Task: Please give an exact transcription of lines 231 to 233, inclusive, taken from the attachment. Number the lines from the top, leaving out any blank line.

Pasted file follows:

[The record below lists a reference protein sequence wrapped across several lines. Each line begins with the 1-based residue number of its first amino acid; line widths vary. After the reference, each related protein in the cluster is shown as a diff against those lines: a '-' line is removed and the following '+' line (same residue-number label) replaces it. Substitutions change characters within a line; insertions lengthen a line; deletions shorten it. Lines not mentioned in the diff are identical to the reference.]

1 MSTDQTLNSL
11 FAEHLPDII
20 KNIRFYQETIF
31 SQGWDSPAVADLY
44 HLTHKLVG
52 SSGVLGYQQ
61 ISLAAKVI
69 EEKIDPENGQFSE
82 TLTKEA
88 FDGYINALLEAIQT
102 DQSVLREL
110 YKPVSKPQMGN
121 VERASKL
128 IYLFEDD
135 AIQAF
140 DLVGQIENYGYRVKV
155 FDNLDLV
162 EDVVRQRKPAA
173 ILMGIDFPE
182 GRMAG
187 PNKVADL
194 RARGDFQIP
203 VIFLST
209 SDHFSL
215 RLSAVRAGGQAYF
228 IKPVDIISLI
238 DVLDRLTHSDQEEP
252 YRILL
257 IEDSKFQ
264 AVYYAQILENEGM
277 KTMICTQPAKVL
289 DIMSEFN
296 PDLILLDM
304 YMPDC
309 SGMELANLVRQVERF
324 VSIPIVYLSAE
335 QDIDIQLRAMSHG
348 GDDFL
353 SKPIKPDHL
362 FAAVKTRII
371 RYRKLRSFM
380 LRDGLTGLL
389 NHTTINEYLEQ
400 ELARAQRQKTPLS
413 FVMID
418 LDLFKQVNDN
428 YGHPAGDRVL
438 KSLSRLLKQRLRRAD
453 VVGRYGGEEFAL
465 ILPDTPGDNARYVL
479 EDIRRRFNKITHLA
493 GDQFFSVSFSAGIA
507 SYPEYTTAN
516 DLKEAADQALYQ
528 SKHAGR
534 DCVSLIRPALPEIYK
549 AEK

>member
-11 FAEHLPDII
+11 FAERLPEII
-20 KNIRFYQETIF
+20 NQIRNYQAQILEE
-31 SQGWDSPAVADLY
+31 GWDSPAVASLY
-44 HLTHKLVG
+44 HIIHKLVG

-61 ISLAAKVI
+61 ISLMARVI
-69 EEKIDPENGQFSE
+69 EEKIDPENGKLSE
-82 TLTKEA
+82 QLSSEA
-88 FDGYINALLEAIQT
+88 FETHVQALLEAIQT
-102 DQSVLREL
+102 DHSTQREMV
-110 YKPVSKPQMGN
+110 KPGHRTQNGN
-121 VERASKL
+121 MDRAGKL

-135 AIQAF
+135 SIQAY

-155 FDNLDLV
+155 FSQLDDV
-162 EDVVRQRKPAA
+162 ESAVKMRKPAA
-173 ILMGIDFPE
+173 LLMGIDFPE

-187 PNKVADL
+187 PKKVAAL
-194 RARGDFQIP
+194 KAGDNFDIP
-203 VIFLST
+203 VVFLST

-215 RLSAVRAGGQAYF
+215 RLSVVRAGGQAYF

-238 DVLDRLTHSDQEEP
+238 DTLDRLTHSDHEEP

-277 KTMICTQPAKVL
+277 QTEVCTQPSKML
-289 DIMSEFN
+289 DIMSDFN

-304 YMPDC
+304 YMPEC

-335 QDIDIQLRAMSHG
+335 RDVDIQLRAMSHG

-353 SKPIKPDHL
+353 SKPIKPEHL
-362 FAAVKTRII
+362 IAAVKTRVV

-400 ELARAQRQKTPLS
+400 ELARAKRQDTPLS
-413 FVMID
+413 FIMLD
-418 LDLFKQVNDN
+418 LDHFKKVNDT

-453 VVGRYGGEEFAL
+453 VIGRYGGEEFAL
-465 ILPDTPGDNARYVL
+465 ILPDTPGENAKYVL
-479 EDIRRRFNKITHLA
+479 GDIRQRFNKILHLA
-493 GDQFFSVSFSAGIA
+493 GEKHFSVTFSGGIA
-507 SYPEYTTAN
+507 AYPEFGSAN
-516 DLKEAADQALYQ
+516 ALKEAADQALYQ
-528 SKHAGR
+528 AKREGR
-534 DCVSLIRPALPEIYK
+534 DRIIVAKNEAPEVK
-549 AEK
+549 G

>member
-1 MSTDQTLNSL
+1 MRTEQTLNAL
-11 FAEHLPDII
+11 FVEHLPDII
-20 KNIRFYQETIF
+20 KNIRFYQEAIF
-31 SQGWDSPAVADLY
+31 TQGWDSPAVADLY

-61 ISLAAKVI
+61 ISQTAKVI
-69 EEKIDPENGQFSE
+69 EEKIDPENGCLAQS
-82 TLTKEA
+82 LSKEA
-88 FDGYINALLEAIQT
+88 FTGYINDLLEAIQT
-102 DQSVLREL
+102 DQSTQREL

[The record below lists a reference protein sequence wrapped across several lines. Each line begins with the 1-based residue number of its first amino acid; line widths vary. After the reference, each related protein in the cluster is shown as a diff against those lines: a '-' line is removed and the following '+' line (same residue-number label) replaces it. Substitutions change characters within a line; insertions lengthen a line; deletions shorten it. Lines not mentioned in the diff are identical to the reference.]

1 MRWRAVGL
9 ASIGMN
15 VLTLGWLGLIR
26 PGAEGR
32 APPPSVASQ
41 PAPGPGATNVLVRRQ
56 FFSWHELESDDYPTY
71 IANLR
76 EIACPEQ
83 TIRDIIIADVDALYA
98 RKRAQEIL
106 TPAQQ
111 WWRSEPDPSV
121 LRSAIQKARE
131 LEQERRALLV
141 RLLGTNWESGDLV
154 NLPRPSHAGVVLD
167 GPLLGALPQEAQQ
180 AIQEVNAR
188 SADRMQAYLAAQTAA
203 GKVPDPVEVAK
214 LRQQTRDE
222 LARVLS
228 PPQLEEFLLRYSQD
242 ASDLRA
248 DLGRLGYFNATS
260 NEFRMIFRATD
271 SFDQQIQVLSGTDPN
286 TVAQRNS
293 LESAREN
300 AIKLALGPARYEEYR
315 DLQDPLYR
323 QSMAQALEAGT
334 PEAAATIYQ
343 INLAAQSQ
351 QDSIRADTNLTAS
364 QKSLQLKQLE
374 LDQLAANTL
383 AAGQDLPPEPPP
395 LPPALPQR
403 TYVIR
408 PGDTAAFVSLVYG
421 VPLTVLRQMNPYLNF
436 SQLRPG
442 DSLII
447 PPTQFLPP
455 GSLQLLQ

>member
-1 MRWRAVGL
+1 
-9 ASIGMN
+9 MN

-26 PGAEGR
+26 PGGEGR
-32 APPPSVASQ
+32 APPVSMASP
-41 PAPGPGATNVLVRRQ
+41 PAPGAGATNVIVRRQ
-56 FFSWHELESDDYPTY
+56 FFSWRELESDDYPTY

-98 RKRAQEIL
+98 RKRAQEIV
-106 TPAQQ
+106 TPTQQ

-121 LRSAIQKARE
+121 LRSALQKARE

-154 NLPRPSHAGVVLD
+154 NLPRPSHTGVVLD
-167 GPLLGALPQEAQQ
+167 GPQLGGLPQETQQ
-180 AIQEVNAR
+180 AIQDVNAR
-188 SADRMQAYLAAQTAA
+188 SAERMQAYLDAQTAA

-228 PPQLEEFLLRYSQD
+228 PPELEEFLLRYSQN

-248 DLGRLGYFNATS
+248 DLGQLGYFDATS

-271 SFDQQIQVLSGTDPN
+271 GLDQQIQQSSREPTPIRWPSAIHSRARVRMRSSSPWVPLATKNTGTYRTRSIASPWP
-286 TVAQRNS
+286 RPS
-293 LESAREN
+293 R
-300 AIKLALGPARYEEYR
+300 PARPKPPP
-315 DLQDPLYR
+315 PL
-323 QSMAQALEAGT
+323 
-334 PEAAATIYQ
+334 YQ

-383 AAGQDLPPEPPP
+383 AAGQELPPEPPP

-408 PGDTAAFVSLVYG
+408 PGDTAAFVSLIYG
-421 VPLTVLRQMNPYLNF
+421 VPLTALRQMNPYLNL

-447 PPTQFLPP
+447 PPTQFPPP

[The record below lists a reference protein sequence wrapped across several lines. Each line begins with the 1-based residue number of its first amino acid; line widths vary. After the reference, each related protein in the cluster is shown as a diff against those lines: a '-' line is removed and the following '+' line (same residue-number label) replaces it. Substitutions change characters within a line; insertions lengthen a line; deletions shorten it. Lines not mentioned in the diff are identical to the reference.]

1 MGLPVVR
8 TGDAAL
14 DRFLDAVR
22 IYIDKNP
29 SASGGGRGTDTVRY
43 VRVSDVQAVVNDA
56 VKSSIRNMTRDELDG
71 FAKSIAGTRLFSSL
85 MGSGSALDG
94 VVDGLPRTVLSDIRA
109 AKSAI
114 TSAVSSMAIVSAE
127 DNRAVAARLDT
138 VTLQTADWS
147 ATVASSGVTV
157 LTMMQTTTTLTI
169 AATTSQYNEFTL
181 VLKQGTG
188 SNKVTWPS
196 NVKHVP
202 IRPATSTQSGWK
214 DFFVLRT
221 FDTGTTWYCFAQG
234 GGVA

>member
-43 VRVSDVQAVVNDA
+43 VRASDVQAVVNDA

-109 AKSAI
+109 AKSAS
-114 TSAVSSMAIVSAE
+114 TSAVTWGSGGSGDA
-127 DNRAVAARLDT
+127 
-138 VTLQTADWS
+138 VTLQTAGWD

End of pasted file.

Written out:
+228 PPELEEFLLRYSQN

-248 DLGRLGYFNATS
+248 DLGQLGYFDATS